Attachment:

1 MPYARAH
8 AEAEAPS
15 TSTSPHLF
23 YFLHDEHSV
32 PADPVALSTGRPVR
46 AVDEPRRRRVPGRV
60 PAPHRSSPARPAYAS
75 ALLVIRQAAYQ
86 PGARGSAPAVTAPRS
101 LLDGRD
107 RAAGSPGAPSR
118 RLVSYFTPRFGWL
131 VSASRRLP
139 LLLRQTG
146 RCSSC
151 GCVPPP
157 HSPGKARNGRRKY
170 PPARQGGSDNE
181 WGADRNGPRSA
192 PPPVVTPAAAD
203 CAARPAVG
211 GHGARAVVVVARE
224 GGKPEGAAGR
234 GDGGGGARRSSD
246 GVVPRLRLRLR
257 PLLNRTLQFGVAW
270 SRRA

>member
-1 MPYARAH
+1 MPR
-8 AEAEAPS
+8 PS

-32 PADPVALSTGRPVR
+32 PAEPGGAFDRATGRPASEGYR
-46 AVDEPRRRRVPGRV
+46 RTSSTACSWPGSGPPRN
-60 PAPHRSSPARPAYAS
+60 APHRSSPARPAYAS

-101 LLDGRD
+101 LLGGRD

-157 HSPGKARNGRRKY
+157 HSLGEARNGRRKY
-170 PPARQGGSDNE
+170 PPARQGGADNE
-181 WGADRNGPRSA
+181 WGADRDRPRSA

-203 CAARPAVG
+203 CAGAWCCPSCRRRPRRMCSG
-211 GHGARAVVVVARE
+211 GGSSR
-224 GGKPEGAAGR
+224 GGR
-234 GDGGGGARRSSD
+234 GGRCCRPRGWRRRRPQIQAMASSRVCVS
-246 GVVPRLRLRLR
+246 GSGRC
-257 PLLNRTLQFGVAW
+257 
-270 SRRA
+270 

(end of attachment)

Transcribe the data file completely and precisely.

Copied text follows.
1 MPYARAH
8 AEAEAPS
15 TSTSPHLF
23 YFLHDEHSV
32 PADPVALSTGRPVR
46 AVDEPRRRRVPGRV
60 PAPHRSSPARPAYAS
75 ALLVIRQAAYQ
86 PGARGSAPAVTAPRS
101 LLDGRD
107 RAAGSPGAPSR
118 RLVSYFTPRFGWL
131 VSASRRLP
139 LLLRQTG
146 RCSSC
151 GCVPPP
157 HSPGKARNGRRKY
170 PPARQGGSDNE
181 WGADRNGPRSA
192 PPPVVTPAAAD
203 CAARPAVG
211 GHGARAVVVVARE
224 GGKPEGAAGR
234 GDGGGGARRSSD
246 GVVPRLRLRLR
257 PLLNRTLQFGVAW
270 SRRA

>member
-1 MPYARAH
+1 MPR
-8 AEAEAPS
+8 PS

-32 PADPVALSTGRPVR
+32 PAEPGGAFDRATGRPASEGYR
-46 AVDEPRRRRVPGRV
+46 RTSSTACSWPGSGPPRN
-60 PAPHRSSPARPAYAS
+60 APHRSSPARPAYAS

-101 LLDGRD
+101 LLGGRD

-157 HSPGKARNGRRKY
+157 HSLGEARNGRRKY
-170 PPARQGGSDNE
+170 PPARQGGADNE
-181 WGADRNGPRSA
+181 WGADRDRPRSA

-203 CAARPAVG
+203 CAGAWCCPSCRRRPRRMCSG
-211 GHGARAVVVVARE
+211 GGSSR
-224 GGKPEGAAGR
+224 GGR
-234 GDGGGGARRSSD
+234 GGRCCRPRGWRRRRPQIQAMASSRVCVS
-246 GVVPRLRLRLR
+246 GSGRC
-257 PLLNRTLQFGVAW
+257 
-270 SRRA
+270 